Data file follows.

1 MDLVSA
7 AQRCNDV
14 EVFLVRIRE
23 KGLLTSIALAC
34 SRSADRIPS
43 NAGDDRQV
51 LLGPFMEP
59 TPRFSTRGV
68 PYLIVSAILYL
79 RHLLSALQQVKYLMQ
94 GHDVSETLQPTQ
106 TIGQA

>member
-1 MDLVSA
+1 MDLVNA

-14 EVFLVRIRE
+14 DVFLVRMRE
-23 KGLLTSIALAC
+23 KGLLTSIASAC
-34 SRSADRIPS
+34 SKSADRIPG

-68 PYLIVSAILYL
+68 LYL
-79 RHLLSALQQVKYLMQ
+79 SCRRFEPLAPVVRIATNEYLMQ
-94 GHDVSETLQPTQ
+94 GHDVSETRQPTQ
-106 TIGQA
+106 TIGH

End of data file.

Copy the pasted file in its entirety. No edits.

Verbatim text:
1 MDLVSA
7 AQRCNDV
14 EVFLVRIRE
23 KGLLTSIALAC
34 SRSADRIPS
43 NAGDDRQV
51 LLGPFMEP
59 TPRFSTRGV
68 PYLIVSAILYL
79 RHLLSALQQVKYLMQ
94 GHDVSETLQPTQ
106 TIGQA

>member
-1 MDLVSA
+1 MDLVNA

-14 EVFLVRIRE
+14 DVFLVRMRE
-23 KGLLTSIALAC
+23 KGLLTSIASAC
-34 SRSADRIPS
+34 SKSADRIPG

-68 PYLIVSAILYL
+68 LYL
-79 RHLLSALQQVKYLMQ
+79 SCRRFEPLAPVVRIATNEYLMQ
-94 GHDVSETLQPTQ
+94 GHDVSETRQPTQ
-106 TIGQA
+106 TIGH